Postural Response of Low-Frequency Component of Heart Rate Variability: Limitations

Because this is a retrospective cohort study of prognosis, it is subject to all of the limitations of such studies. Particularly, the prognosis of CAD could depend on therapeutic strategies selected by physicians. We observed, however, that there were no group differences in the frequency of coronary interventions performed during the follow-up (Table 3) and that the frequency of regular (3-blocking therapy was greater in group R. Thus, the adverse prognosis in patients with LF rise was not attributable to the insufficient implementation of effective therapies. canadianfamilypharmacy

It is unclear whether LF rise is involved in the pathophysiologic mechanism of death in patients with CAD or is merely characteristic of patients with poor prognosis. We observed that the LF rise is associated only with an increased risk for cardiac death but not for noncardiac death. Also, a survival analysis only for stroke death (n = 6) revealed no association of LF rise (data are not shown). Given that the causes of cardiac death in this study were acute myocardial infarction and sudden cardiac death, the LF rise may be associated with the progression of CAD or an increased susceptibility to fatal arrhythmia.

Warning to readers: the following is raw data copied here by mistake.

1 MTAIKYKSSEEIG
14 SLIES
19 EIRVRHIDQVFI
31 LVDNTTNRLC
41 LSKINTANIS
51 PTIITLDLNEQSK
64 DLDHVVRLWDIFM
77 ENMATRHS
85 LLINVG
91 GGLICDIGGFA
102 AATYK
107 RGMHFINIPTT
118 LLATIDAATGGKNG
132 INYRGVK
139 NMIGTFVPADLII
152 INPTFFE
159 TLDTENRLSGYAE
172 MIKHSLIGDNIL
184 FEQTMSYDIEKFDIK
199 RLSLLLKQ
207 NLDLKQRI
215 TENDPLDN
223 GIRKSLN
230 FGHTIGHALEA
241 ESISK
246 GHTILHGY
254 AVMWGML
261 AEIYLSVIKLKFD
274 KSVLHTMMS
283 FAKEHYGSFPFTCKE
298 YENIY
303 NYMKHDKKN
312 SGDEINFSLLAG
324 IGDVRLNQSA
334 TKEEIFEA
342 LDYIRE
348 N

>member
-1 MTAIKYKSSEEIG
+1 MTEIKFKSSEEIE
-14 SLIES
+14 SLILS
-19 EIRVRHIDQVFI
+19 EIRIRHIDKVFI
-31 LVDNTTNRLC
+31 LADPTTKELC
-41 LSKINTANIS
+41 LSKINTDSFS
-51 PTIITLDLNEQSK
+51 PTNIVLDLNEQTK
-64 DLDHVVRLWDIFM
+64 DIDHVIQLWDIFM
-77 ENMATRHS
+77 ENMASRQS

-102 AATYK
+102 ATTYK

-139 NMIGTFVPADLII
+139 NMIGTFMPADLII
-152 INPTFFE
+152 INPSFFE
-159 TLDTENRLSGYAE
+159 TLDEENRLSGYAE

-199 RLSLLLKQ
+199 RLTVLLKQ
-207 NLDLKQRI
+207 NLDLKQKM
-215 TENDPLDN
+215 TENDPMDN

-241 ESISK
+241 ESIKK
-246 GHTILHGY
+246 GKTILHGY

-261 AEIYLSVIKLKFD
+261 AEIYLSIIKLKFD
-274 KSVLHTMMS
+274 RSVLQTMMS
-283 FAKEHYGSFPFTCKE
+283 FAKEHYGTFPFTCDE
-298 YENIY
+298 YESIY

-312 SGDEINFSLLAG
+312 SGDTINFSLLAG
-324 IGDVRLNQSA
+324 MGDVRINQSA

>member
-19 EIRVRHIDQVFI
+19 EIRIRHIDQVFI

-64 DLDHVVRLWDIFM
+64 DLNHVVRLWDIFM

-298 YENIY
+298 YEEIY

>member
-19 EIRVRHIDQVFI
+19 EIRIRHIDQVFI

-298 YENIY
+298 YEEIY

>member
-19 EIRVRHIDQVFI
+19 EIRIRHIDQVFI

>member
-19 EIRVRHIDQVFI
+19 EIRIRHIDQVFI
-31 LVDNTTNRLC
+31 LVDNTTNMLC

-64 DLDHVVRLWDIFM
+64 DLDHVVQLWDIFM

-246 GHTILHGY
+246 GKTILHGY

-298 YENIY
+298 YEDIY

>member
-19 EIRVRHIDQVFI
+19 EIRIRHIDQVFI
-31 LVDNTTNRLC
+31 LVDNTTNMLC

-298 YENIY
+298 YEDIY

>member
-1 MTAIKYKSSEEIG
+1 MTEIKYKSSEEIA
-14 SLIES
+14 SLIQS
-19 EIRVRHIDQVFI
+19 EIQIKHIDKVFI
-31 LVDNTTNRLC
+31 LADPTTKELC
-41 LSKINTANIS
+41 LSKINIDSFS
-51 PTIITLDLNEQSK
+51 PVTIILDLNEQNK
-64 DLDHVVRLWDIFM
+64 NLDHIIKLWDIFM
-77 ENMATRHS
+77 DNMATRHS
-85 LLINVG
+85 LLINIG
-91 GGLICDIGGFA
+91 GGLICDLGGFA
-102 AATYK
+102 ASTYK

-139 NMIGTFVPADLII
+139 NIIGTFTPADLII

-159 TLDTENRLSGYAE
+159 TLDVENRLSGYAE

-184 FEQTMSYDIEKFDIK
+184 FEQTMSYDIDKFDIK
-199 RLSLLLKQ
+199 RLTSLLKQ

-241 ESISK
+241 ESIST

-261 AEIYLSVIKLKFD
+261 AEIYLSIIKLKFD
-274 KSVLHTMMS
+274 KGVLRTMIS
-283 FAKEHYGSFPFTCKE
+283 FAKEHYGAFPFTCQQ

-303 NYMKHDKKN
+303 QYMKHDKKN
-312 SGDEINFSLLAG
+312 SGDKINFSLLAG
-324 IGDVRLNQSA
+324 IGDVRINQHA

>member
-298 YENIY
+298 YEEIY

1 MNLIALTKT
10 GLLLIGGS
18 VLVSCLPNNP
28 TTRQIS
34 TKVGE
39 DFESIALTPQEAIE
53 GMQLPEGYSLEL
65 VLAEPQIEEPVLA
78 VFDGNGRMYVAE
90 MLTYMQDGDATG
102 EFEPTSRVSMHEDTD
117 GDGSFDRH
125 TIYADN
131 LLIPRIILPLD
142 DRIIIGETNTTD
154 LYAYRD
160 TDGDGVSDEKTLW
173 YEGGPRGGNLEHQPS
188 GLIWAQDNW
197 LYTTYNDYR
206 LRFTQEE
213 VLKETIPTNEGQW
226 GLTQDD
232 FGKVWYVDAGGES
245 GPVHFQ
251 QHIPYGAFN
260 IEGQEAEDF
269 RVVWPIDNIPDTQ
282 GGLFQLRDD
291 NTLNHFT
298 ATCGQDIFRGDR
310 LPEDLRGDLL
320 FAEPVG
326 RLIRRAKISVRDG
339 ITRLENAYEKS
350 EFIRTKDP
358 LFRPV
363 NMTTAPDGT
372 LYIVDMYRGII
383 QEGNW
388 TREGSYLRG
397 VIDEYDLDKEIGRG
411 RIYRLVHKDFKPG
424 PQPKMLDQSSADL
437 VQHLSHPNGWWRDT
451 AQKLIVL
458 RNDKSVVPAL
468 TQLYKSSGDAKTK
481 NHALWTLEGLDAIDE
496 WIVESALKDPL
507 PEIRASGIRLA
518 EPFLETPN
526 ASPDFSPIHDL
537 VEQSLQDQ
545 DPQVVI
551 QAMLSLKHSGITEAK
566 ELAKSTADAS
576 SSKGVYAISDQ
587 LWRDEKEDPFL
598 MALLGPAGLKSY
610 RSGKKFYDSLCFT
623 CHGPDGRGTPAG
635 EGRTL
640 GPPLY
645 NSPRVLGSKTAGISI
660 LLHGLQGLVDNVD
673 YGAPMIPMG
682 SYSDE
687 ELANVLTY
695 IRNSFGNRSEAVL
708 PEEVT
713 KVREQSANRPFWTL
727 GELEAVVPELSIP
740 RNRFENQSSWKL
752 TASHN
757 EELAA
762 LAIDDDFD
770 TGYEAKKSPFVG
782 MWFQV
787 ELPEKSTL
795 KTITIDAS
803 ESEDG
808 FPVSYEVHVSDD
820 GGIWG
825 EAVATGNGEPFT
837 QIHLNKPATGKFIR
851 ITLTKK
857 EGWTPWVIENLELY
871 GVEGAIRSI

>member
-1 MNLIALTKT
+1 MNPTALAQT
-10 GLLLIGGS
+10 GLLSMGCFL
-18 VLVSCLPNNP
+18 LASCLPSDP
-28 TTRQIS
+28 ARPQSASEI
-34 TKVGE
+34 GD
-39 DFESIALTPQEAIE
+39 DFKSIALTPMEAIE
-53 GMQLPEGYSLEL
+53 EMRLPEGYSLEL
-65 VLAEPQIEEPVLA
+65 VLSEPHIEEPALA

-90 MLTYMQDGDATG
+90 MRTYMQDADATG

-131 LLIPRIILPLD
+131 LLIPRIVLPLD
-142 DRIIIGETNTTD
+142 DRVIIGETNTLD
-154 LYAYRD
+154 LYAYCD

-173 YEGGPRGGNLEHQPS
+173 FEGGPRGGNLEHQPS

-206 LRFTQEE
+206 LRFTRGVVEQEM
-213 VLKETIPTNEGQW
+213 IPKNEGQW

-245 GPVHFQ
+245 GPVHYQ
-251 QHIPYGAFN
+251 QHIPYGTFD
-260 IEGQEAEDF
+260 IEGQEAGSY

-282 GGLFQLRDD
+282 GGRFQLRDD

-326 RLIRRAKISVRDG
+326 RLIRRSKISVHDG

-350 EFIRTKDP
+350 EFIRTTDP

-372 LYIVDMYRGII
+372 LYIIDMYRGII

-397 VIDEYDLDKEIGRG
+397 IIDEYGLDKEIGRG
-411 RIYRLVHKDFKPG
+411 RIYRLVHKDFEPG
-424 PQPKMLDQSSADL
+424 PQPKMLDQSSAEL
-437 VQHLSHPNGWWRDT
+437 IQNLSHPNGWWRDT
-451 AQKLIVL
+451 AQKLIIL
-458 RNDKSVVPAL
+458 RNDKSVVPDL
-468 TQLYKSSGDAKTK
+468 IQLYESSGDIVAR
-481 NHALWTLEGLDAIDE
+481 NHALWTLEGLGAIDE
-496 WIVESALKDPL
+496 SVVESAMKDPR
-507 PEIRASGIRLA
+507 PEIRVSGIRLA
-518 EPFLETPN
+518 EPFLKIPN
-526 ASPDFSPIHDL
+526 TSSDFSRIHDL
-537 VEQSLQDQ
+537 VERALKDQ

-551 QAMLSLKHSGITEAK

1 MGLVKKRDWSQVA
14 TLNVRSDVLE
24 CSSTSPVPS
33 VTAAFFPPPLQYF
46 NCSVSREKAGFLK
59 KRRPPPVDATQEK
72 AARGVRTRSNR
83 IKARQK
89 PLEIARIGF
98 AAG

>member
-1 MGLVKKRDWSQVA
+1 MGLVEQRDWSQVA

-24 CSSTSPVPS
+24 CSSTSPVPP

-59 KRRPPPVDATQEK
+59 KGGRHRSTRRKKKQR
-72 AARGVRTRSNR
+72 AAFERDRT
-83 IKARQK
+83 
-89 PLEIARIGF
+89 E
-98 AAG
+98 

In the present study, we assessed HRV and its postural response under paced breathing, which may have affected the LF and its postural response. The use of paced breathing improves the accuracy of the assessment of cardiac vagal modulation through better separation of the LF and HF in frequency domain and through controlling the nonautonomic effects of respiratory frequency and tidal volume on the HF. However, in a previous study we observed that paced breathing reduced the LF with patients in the supine and tilt positions by 31% and 36%, respectively, and hence the postural LF response by a similar percentage. Thus, the results of our study, particularly the definition of groups by postural LF response, may be applicable only to HRV measures assessed under paced breathing.
Finally, we did not perform ambulatory electrocardiography in our patients. Although we observed that LF rise is a powerful predictor of cardiac mortality in patients with CAD, we were unable to examine whether our method is advantageous over long-term HRV analysis with ambulatory electrocardiography.
This study demonstrates that the postural response of HRV predicts the prognosis for stable patients with CAD. In particular, increased postural LF response (LF rise) is associated with an increased risk for cardiac death during long-term follow-up. The LF rise may reflect exaggerated ^-adrenergic activation and/or impaired cardiac vagal response in postural heart rate regulation. This study seems to add new evidence for the important involvement of autonomic nervous system function in the pathophysiology of CAD.